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  • Japan declares a State of Emergency tonight
    ― with “buts”

    7 April 2020


    [Editor’s note:
    – on 7 April Japan’s PM declared a State of Emergency, which went into effect at midnight.
    – Earlier, the Tokyo Metropolitan government intended to announce on 7 April the categories of business (to be closed, restricted or maintained), as mentioned below.
    – But Tokyo postponed its announcement in order to coordinate further with the Japanese Government as to the specific categories of business and measures concerned.
    – On 8 April, the Japanese Government said it might take another two weeks to reach an agreement with Tokyo and other six prefectures on the specific business categories, adding further confusion to the implementation.
    – On 9 April, the GoJ reached an agreement with Tokyo on this point.
    – On 10 April, the Tokyo Governor announced the business categories to be involved in the “request”, which goes into effect at midnight.
    – On 16 April, PM extended the State of Emergency to cover the other 40 prefectures, in effect also until 6 May.]

     
    Japan’s Prime Minister Shinzo Abe will declare this evening a state of emergency for seven prefectures: Tokyo, Kanagawa, Saitama and Chiba in the greater metropolitan area; and Osaka, Hyogo and Fukuoka in the Western Japan.

    It will go in effect at midnight today for a period of one month until 6 May – that is, until further notice.

     

    State of emergency and measures against the spread of COVID-19

    The declaration of a state of emergency is based on Japan’s special law entitled “新型インフルエンザ等対策特別措置法” (meaning the law on the special measures against super-flu and other epidemics), which went in force mid-March this year.

    The law stipulates a state of emergency and special measures in case of an epidemic, to protect the citizen’s life and health and to minimize the negative impacts on their life and the nation’s economy.

    Japan’s Prime Minister shall declare a state of emergency for a specific area (among 47 prefectures) and a specific time period, defining the scope of application. He shall also create a national action plan.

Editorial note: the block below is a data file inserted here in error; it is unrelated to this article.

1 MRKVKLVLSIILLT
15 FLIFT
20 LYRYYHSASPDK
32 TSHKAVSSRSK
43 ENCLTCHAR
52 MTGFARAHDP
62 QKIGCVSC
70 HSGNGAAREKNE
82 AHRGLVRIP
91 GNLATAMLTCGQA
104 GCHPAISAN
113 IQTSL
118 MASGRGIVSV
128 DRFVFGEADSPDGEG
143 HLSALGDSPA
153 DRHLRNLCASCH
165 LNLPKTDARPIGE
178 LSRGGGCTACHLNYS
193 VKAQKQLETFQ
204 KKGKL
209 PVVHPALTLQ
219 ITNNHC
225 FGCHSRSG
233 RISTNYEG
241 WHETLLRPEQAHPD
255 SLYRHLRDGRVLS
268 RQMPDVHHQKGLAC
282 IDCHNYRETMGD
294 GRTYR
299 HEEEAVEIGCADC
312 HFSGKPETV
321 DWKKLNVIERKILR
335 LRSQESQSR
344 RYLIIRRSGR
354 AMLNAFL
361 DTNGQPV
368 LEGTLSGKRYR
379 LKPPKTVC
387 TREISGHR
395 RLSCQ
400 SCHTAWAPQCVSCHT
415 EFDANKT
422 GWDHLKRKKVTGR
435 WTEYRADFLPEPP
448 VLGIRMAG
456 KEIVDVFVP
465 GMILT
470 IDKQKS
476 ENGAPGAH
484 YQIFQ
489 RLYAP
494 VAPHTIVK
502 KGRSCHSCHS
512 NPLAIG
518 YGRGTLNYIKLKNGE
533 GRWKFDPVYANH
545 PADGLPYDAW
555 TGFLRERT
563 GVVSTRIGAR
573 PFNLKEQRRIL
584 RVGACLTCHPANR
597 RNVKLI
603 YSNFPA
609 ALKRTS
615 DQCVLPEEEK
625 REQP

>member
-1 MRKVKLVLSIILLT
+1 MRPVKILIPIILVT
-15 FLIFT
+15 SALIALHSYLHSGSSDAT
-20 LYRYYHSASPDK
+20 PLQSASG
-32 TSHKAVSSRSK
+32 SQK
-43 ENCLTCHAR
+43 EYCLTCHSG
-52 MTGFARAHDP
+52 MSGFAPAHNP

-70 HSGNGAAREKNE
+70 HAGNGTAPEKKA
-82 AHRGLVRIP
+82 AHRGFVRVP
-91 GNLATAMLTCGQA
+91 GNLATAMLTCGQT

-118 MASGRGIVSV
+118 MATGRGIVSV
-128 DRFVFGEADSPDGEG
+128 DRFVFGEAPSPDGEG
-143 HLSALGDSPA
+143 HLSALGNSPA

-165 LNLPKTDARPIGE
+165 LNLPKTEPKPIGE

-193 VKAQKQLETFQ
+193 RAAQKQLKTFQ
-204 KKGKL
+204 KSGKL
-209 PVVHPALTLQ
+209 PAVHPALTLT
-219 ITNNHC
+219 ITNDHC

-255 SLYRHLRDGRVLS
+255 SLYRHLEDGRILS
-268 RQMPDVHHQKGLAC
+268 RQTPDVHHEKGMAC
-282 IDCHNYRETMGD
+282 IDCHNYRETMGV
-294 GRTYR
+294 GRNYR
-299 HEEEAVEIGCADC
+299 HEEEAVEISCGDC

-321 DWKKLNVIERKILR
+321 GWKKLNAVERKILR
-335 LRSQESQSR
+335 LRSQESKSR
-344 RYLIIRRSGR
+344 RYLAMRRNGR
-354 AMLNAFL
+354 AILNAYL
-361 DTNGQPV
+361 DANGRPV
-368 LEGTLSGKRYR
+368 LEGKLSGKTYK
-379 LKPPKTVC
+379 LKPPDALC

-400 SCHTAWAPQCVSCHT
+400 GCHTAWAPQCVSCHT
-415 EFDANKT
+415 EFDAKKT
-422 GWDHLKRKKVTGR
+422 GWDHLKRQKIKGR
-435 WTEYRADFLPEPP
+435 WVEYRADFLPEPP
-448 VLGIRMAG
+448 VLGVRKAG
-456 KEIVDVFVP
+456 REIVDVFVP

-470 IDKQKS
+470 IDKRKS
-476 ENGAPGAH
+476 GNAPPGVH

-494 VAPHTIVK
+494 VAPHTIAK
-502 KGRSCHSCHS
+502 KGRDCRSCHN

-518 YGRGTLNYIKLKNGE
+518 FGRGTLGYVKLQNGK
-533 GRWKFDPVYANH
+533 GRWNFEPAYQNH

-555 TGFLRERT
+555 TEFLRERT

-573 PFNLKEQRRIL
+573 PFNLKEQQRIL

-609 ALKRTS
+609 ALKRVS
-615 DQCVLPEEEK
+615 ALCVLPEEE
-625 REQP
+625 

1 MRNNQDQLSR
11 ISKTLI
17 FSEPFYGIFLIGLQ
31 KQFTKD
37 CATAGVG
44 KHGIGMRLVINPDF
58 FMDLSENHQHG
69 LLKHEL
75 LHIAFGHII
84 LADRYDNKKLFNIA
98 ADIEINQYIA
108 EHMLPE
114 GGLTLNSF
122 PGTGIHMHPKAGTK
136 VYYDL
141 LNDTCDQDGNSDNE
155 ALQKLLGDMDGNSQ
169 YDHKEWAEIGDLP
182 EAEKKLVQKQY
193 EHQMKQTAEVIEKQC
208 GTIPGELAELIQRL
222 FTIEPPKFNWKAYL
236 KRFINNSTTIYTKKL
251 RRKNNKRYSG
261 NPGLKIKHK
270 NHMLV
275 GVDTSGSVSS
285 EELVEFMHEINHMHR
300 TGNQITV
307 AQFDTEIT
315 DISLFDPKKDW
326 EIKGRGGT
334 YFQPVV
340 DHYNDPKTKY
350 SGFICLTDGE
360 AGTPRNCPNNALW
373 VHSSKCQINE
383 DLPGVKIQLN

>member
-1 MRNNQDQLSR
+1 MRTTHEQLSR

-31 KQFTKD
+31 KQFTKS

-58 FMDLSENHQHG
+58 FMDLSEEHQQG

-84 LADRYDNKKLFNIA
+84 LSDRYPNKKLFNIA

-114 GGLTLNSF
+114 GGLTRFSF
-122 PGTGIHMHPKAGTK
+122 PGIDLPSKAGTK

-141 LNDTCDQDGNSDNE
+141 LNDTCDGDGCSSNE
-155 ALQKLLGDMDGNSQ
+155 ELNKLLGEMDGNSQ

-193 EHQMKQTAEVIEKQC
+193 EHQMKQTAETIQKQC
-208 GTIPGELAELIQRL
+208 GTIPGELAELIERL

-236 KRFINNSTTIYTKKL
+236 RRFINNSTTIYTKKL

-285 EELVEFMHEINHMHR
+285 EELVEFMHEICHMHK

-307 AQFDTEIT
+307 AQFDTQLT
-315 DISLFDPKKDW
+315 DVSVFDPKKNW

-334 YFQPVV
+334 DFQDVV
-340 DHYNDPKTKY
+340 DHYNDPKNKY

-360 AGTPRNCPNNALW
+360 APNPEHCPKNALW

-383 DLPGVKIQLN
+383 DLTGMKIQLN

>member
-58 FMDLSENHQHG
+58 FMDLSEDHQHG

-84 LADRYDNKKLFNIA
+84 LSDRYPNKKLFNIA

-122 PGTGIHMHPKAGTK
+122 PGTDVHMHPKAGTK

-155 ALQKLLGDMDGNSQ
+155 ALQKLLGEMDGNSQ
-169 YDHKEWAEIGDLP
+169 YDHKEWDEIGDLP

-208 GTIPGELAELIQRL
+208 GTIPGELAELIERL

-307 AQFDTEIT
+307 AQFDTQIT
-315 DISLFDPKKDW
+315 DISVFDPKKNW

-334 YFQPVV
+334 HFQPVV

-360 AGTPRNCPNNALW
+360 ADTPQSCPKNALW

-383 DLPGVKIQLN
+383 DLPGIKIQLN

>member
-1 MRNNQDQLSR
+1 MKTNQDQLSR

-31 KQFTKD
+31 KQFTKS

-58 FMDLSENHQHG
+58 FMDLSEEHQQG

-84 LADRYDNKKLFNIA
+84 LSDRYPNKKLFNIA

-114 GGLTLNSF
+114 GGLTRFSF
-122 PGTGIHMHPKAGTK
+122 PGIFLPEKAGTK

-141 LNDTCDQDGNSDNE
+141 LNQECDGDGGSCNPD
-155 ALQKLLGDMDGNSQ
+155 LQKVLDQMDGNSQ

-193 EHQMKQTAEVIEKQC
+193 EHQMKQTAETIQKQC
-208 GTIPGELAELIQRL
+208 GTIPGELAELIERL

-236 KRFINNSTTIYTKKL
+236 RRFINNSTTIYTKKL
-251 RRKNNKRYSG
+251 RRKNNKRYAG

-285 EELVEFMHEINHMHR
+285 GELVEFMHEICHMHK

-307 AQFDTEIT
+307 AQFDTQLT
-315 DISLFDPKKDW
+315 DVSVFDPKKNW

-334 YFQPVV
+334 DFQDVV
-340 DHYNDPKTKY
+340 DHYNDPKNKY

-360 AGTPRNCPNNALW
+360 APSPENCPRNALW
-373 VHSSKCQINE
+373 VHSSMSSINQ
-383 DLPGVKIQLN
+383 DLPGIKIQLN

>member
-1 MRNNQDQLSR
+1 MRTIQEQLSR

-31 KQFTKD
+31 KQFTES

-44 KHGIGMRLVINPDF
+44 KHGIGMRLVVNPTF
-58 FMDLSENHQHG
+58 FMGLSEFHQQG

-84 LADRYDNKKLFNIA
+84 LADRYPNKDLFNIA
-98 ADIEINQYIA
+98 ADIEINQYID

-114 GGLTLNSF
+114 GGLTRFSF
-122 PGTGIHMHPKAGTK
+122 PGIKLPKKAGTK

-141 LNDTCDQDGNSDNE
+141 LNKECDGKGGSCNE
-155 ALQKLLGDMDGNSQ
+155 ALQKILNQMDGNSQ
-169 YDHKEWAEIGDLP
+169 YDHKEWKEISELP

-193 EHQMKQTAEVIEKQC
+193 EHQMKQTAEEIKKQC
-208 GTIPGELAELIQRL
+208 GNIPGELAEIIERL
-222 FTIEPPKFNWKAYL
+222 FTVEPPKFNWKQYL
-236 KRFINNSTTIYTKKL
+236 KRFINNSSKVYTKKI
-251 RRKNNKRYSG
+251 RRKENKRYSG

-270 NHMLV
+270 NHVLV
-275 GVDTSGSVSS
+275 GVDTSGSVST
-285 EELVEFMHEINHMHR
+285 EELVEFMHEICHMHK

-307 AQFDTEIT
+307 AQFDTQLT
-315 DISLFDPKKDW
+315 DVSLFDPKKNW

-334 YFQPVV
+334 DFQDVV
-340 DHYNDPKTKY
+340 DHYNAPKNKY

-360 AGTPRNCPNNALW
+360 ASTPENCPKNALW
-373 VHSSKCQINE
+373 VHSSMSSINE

Based on the nation’s state of emergency and action plan, the prefectural governors shall introduce special measures against the epidemic.

    For the state of emergency to be declared tonight, Tokyo’s Governor Yuriko Koike has already informed the Tokyo residents and businesses of the outline of special measures to implement.

     

    Tokyo’s measures


    *the information as of 7 April

    The measures to be implemented by the Tokyo government consist mainly of “requests”, such as asking its residents to refrain from going out and asking its businesses to restrict the use of their facilities or not to organize events and gatherings.

    ◆The following facilities, among others, shall be “requested” to close during a specified period:

    Universities, driving schools, cinemas, theatres, museums, art galleries, libraries, exhibition halls, department stores and malls, DIY stores, ball parks, sports clubs and gyms, barbers, gaming arcades, clubs, izakaya and pubs, cabarets, nightclubs, dance halls, pachinko parlors, karaoke places and other amusements.

    ◆Others, such as the following, may remain open or in operation:

    Hospitals, pharmacies, drugstores, central markets, supermarkets, corner stores (“Combini” or convenience stores), hotels, public transportations, the logistics and distribution infrastructures, factories, public bathhouses, restaurants (to be asked to shorten hours), banks and financial institutions.

     
    Other measures include “orders” and certain forcible measures in case of necessity, to secure medical conditions and crucial life lines, including the provision of medicines and foodstuffs.

    Furthermore, Tokyo shall earmark special allocations in supplementary budgets to implement the special measures and mitigate the impacts of the coronavirus epidemic.

     

    Tokyo without a “lockdown”

    The special measures of Tokyo (and the other prefectures concerned) will be thus largely on a request basis, mostly without any fines in case of disrespect. They do not entail the enforcement by the police (except for infraction of orders concerning the medical provisions, etc.).

    Even if many establishments are closed, people can still go out for grocery shopping or otherwise.

    Trains will remain in operation, though the last trains may be earlier to encourage people to go home. The commuters, alas, won’t be stopped from going to office, if their office is open despite the request of telework.

    Tokyo, at the moment, will go without a real “lockdown”, unlike Paris or other cities in the world.

    We need to see how the pressure to conform, not penalties, may slow the spread of the coronavirus.


    *For details and for the sake of accuracy, consult the Tokyo Metropolitan Government’s official website.

* The above is the information known at the time of publication and subject to change without prior notice.

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